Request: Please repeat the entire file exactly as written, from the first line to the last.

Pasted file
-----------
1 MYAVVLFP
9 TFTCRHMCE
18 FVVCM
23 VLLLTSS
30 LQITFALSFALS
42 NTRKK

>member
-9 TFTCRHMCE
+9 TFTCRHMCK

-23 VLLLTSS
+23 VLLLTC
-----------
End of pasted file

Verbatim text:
1 MYAVVLFP
9 TFTCRHMCE
18 FVVCM
23 VLLLTSS
30 LQITFALSFALS
42 NTRKK

>member
-9 TFTCRHMCE
+9 TFTCRHMCK

-23 VLLLTSS
+23 VLLLTC